The Peasant Farm Policy was a set of Canadian governmental administrative guidelines which placed limits on the agricultural practices of First Nations on the Canadian Prairies between 1889 and 1897.[1]

Origins Edit

During negotiations of the Numbered Treaties, First Nations were promised assistance in transitioning to sedentary life on Indian reserves and expected to receive the contemporary tools used in agriculture. The text of the treaties themselves promised various amounts of farming equipment. Treaty 6, for example, was to provide “four hoes for every family… two spades per family… one plough for every three families… one harrow for every three families… two scythes and one whetstone, and two hay forks… for every family… [and] one grindstone and one auger for each Band."[1] Cree representatives at Fort Carlton had been told that, should they take treaty, the government would be generous so that they would become wealthy. Historian Derek Whitehouse-Strong suggests they had an expectation that treaty terms "would allow reserve compete successfully in the agricultural economy of the Canadian prairies."[2]

Early farming was, at least in some places, quite successful. The large Blackfoot reserves in Southern Alberta apparently produced an "immense" potato crop in 1884 and achieved good sales. Local settlers, often unaware of the terms of the treaties and hostile to their indigenous neighbours, felt the assistance being given to First Nations gave them an unfair advantage and complained to the Indian Commissioner.[1] Moreover, the developers of the peasant farming policy believed (according to their theories of sociocultural evolution) that indigenous farmers were socially incapable of beginning farming with modern equipment and methods.[1] That would be an "unnatural leap".[3]. It was considered that instead, they should begin with agriculture akin to that traditionally used by European peasants.[1]

Policy Edit

In 1889, Hayter Reed, then deputy superintendent general of Indian affairs, distributed the policy to Indian agents administering Indian reserves. It restricted the use of agricultural tools to simple hand tools. Seeds should be hand-planted, and crops should be harvested with scythes, bound by hand, threshed with flails, and ground with hand mills. First Nations were forbidden from acquiring modern tools, even at their own expense. Even simple tools (e.g. harrows, hayforks, carts and yokes), moreover, should be made by the farmers themselves rather than purchased.[3]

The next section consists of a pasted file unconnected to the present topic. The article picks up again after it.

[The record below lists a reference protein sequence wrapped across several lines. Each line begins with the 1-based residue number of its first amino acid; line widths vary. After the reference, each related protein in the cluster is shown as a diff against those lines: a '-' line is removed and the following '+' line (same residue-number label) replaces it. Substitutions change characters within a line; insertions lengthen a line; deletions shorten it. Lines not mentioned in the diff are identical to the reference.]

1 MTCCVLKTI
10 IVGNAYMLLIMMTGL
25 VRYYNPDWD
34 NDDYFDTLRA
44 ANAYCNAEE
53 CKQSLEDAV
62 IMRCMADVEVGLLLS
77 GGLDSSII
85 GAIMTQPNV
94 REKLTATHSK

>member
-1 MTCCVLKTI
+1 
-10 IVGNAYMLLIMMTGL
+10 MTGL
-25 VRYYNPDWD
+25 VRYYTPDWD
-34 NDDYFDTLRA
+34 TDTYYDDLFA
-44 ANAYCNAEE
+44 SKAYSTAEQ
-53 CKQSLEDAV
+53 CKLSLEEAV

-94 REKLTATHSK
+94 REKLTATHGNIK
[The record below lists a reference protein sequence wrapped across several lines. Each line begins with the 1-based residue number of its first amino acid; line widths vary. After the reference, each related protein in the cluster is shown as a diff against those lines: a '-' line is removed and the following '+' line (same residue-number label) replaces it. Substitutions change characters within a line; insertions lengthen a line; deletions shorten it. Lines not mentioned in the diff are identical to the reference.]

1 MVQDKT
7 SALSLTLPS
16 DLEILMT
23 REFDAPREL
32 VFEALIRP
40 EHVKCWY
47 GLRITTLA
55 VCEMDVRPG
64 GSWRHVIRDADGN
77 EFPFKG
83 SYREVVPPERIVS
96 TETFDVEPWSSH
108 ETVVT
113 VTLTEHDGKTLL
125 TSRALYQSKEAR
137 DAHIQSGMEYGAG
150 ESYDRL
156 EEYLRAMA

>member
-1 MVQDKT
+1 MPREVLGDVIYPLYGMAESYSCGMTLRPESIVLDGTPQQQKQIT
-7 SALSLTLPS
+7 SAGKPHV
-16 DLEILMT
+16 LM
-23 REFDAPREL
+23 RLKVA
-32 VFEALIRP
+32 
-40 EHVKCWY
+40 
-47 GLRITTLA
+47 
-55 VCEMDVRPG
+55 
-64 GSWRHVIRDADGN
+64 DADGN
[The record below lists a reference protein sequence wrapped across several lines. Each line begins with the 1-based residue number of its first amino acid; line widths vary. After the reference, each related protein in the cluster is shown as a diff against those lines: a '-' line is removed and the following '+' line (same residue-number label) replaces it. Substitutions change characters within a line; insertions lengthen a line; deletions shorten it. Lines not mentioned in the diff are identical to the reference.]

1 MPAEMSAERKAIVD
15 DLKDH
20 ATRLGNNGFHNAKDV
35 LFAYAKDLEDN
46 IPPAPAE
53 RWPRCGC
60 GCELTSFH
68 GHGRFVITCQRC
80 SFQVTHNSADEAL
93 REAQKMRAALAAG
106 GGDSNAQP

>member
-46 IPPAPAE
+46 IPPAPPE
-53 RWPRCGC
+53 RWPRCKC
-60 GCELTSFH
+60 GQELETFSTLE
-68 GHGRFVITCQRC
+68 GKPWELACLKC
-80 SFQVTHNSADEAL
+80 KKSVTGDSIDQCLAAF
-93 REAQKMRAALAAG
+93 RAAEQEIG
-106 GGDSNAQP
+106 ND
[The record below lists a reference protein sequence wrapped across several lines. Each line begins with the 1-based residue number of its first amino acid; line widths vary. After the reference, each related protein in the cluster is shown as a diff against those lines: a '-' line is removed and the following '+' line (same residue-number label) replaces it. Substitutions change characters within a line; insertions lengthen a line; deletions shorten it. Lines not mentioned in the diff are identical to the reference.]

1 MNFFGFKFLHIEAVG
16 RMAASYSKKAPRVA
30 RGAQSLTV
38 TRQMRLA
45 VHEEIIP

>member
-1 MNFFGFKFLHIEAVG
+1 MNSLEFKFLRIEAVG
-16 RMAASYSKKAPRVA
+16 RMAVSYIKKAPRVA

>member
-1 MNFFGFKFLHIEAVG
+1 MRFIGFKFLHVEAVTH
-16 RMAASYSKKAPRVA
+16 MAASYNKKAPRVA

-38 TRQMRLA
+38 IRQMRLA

The policy also limited the amount of land First Nations could cultivate or and the amount of produce they could sell.[1][4] Reserve farmers were told to reduce their personal wheat farms to a single acre, along with a root and vegetable garden. Cattle would be restricted to a cow or two per family.[3]

Outcomes Edit

Combined with the pass system and the permit system (requiring permission from an Indian agent before the sale, barter, exchange or gifting of a farm's products), the policy severely limited the potential for First Nations farming on the Prairies.[1][5] Historian Walter Hildebrandt suggests that the Department of Indian Affairs "seemed more concerned with keeping the Natives under control than with assisting them fully to develop their skills as agriculturalists".[5]

Further reading Edit

  • F. Laurie Barron, “The Indian Pass System in the Canadian West, 1882–1935,” Prairie Forum vol 13, vol. 1 (1988).
  • Sarah Carter, Lost Harvests: Prairie Indian Reserve Farmers and Government Policy (1990).

References Edit

  1. ^ a b c d e f g Cuthand, Doug. "Peasant Farm Policy". The Canadian Encyclopedia.
  2. ^ Whitehouse-Strong, Derek (Winter 2007). ""Everything Promised Had Been Included In The Writing" Indian Reserve Farming And The Spirit And Intent Of Treaty Six Reconsidered". Great Plains Quarterly. 27 (1): 26. Archived from the original on 5 August 2023. Retrieved 14 August 2023.
  3. ^ a b c Carter, Sarah (2007). "'We Must Farm to Enable Us to Live': The Plains Cree and Agriculture to 1900," The Prairie West as Promised Land'". In Kitzan, Chris; Francis, R. Douglas (eds.). The Prairie West as Promised Land (PDF).
  4. ^ "Peasant Farming Policy". Gladue Rights Research Database. Archived from the original on 2023-08-07. Retrieved 2023-08-07.
  5. ^ a b Hildebrandt, Walter (2008). Views From Fort Battleford Constructed Visions of an Anglo-Canadian West. Athabasca: Athabasca University Press. pp. 95–96. Archived from the original on 14 August 2023. Retrieved 14 August 2023.